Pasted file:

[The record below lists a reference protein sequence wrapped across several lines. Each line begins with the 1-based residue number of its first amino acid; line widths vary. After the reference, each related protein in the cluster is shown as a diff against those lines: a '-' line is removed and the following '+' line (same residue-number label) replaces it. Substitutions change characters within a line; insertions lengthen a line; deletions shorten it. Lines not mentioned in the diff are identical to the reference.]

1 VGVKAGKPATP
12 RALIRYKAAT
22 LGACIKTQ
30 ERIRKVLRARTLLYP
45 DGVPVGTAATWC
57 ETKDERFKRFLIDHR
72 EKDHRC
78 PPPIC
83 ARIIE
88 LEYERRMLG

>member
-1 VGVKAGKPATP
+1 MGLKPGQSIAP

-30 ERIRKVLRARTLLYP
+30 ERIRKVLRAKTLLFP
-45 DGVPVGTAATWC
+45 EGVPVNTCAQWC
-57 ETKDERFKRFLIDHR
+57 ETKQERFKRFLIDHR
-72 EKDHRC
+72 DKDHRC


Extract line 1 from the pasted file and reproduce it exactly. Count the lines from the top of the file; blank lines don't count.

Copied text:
[The record below lists a reference protein sequence wrapped across several lines. Each line begins with the 1-based residue number of its first amino acid; line widths vary. After the reference, each related protein in the cluster is shown as a diff against those lines: a '-' line is removed and the following '+' line (same residue-number label) replaces it. Substitutions change characters within a line; insertions lengthen a line; deletions shorten it. Lines not mentioned in the diff are identical to the reference.]